What does the expression "dog days of summer" mean and where did it come from?  According to the book Common Phrases and Where They Come From, "the Romans called them canicula res dies, which translates into 'the dog days,' or the hottest days of the summer.  According to Roman beliefs, Sirius, the dog star of Roman astrology and the biggest s…

Happy Birthday, Hitchcock!

“I'm a writer and, therefore, automatically a suspicious character.” – Sir Alfred Hitchcock
August 13 marks the birthday of Sir Alfred Hitchcock. The acclaimed “Master of Suspense” directed more than 50 feature films and pioneered the suspense and psychological thriller genres. Hitchcock’s first American film, Rebecca, won an Academy Award for Best Picture, and classics such as Rear Window, Psycho, North by Northwest, and Vertigo earned him the American Film Institute’s Life Achievement Award. His unique style and macabre sense of fun, typified by cameo appearances in his own films and his television program Alfred Hitchcock Presents, made him a cultural icon.

Avondale Regional Branch Library will be celebrating the big day in style with a mini-marathon of Hitchcock classics from noon to 5:00 p.m. on August 13. Join us for thrills, chills, and birthday cake! We also have a great selection of Hitchcock DVDs available for checkout.

Read more about Hitchcock’s life and legacy:

Book Review: Sympathy for the Devil: Four Decades of Friendship with Gore Vidal

Sympathy for the Devil: Four Decades of Friendship with Gore Vidal
Michael Mewshaw

Once, a British aristocrat asked Gore Vidal to which social class he belonged. He grinned toothily, and immediately replied, “The very highest. I’m a third generation celebrity. My grandfather, my father and I have each appeared on the cover of Time magazine!” Vidal’s celebrity, and wealth, was well-earned. His literary output was vast and remains widely admired: novels, plays, screenplays for film and TV, and essays. If one knew nothing but what one learned from reading Vidal, one would know quite a lot indeed. And his readers came to know him well, not only from his writing, but from his hundreds of television appearances. He once quipped, “Never pass up an opportunity to have sex or appear on television.”

Author of Sympathy for the Devil, Michael Mewshaw, is a working writer who became friends with Vidal in 1979 when he interviewed him in Rome, where Vidal and his longtime companion Howard Austin liv…

Summer TV Shows with a Book Tie-In

I really enjoy movies that have a book or graphic novel tie-in, but then so do a lot of people. That’s why I decided to focus on television shows that have a book or graphic novel tie-in. TV shows are very accessible since many people have either local television channels, cable television, Netflix, or Hulu. This summer, while you are watching your favorite TV shows, visit Birmingham Public Library's website to access the catalog and reserve the book, e-book, or audiobook copy of the tie-in. I hope the rest of your summer will be filled with comedy, drama, fantasy, mystery, romance, non-fiction, and science fiction. Perhaps the following shows and their tie-ins will get you started.

Aquarius (NBC, 13-part series, and renewed for a second season) This series is loosely based on historical events in 1967 Los Angeles. David Duchovny stars as LAPD detective Sam Hodiak who is investigating the disappearance of a young woman named Emma. Emma, as it turns out, is staying with infam…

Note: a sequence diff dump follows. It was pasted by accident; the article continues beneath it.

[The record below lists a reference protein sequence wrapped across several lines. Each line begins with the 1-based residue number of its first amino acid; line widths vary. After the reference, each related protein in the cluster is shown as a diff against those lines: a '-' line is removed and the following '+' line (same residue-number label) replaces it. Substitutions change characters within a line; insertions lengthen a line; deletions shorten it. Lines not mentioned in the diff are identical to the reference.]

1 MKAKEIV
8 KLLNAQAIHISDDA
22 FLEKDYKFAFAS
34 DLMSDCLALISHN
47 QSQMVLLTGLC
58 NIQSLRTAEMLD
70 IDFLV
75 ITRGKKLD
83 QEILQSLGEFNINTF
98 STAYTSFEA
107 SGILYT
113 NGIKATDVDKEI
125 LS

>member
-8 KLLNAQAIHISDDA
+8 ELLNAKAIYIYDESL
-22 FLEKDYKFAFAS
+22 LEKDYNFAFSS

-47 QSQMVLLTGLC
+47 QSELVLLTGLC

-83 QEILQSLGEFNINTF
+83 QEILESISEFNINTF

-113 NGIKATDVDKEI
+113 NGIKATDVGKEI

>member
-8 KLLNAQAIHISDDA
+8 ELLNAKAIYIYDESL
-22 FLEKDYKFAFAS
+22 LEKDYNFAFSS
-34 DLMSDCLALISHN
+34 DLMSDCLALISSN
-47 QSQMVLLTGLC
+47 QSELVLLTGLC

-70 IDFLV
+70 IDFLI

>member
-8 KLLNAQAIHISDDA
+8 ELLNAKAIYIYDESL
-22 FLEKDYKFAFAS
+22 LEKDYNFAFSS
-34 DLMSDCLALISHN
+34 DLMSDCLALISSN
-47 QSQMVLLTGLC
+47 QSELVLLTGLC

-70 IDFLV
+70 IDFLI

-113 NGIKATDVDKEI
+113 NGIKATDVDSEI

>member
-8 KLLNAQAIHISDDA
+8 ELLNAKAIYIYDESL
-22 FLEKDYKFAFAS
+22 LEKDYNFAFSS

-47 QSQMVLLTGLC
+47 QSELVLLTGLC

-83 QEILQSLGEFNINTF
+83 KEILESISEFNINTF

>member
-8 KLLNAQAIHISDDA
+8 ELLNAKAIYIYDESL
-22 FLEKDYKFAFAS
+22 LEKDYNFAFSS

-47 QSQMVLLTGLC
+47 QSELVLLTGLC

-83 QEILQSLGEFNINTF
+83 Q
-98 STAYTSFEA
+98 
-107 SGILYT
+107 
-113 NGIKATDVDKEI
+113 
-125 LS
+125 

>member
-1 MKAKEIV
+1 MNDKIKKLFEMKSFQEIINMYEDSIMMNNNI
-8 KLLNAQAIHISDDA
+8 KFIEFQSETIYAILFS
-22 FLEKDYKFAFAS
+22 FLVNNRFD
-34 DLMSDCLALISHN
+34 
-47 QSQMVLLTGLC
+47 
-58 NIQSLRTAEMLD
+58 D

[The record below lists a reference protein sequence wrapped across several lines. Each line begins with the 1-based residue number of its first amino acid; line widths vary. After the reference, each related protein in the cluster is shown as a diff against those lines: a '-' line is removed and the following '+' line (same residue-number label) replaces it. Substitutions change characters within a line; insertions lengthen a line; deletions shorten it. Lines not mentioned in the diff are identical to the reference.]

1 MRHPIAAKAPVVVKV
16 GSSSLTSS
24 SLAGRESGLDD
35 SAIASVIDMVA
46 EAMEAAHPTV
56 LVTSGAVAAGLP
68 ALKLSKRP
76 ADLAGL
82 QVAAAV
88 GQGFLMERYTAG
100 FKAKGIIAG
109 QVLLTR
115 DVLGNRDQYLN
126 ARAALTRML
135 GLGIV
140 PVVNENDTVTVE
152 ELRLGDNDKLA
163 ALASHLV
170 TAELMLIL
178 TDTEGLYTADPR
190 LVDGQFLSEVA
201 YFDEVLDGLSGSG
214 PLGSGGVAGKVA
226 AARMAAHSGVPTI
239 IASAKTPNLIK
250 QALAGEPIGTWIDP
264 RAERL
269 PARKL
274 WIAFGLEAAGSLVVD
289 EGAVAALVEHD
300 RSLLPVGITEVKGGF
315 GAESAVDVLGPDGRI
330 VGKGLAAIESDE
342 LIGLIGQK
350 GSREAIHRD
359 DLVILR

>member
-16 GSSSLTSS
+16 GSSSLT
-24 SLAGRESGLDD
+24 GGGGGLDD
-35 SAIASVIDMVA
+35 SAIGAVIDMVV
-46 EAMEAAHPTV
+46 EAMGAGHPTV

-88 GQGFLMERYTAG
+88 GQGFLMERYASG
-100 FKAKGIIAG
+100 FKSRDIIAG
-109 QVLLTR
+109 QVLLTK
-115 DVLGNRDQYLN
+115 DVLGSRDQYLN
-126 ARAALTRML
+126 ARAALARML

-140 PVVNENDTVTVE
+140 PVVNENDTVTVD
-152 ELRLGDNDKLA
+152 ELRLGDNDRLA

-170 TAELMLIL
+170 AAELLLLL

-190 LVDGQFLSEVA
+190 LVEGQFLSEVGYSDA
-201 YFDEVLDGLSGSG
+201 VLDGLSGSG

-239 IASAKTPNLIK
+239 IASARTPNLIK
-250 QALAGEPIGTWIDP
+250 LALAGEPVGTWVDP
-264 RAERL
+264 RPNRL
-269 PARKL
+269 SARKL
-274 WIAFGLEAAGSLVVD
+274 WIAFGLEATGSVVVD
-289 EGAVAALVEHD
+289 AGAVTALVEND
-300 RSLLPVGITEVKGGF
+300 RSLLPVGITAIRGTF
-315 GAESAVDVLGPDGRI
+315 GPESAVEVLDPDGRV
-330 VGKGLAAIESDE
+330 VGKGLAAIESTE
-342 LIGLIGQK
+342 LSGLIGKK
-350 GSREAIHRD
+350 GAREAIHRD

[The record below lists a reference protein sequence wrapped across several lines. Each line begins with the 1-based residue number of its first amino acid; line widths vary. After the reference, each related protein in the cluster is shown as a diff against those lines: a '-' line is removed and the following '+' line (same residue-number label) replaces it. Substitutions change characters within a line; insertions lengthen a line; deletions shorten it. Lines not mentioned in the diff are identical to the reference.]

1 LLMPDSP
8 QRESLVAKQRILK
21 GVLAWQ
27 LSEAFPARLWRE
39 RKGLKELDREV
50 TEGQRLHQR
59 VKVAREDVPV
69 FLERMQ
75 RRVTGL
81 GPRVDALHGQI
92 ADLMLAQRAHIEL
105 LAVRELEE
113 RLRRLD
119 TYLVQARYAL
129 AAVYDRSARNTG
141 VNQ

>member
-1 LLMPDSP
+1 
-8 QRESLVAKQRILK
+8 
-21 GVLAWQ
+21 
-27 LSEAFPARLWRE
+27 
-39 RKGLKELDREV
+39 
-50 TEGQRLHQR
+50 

Bards & Brews 8/7 Open Mic at Central

Bards & Brews Open Mic • August 7th  •  6:30-9pm Central Library 2100 Park Place Birmingham, AL 35223
Beer donated by Blue Pants Brewing • MC Voice Porter • Music by DanI 6:30-7 18+ to attend  • 21+ to drink •  ID required  Light Refreshments
Sign-up to perform begins at 6:30 More info? 205-226-3670 or

Children's Book Review: Mockingbird (Ages 10 and Up)

Kathryn Erskine

The world can be a confusing place for a kid who's about to start middle school, especially when they have Asperger syndrome. Caitlin has trouble understanding people in social situations. Many of us take it for granted when we effortlessly glean meaning from sarcasm, body language, and facial expressions. Despite her high intelligence and artistic talent, Caitlin has to rely on her big brother, Devon, to translate the people around her. He’s patient, kind, and gives great advice. When he’s killed in a school shooting, Caitlin doesn’t know where to turn to make sense of why this would happen. Why would a kid shoot her brother for no reason at all? How can she navigate the world around her when her only friend and confidante is absent?

From Caitlin’s first-person perspective, readers are present for the aftermath of a tragedy and the search for closure from Caitlin’s unique point of view. With all the hubbub surrounding the release of Go Set a Watchman

Inglenook Branch Library Ends Summer Reading with a BANG!

Inglenook Branch Library’s superhero-themed summer reading program Every Hero Has a Story started with a POW! and ended with a BANG! Over 500 children, teens, and adults attended the 33 programs that the library hosted and the attendance is sure to rise for ensuing summer reading programs. Diverse programs, from Wii games to paint splattering, were provided for every age and interest. Reading interest for children skyrocketed when the Inglenook Neighborhood Association donated a Nextbook 7" Tablet for 3rd through 8th graders to be entered into a drawing to win each time they read 10 books.

Karnecia Williams
Inglenook Branch Library

National Watermelon Day

Every year on August 3, National Watermelon Day is celebrated in the United States. Watermelon is a vine-like flowering plant with a special kind of fruit referred to by botanists as a pepo, a berry which has many seeds, a thick rind and fleshy center. For many people (myself included), the watermelon is a favorite summertime snack that just happens to be 92% water and filled with yummy history and fun facts.

Although the Kalahari Desert of South Africa is believed to be the origin of the watermelon, it is the Egyptians who are credited with the first harvest. According to hieroglyphics found on walls in many ancient Egyptian buildings, the first watermelon harvest occurred nearly 5,000 years ago. Hieroglyphics also show watermelons being placed in the burial tombs of royalty as means of nourishment in the afterlife—talk about food fit for a king. Thanks to the merchant ships along the Mediterranean Sea, watermelons quickly spread throughout other countries. By the 10th century, th…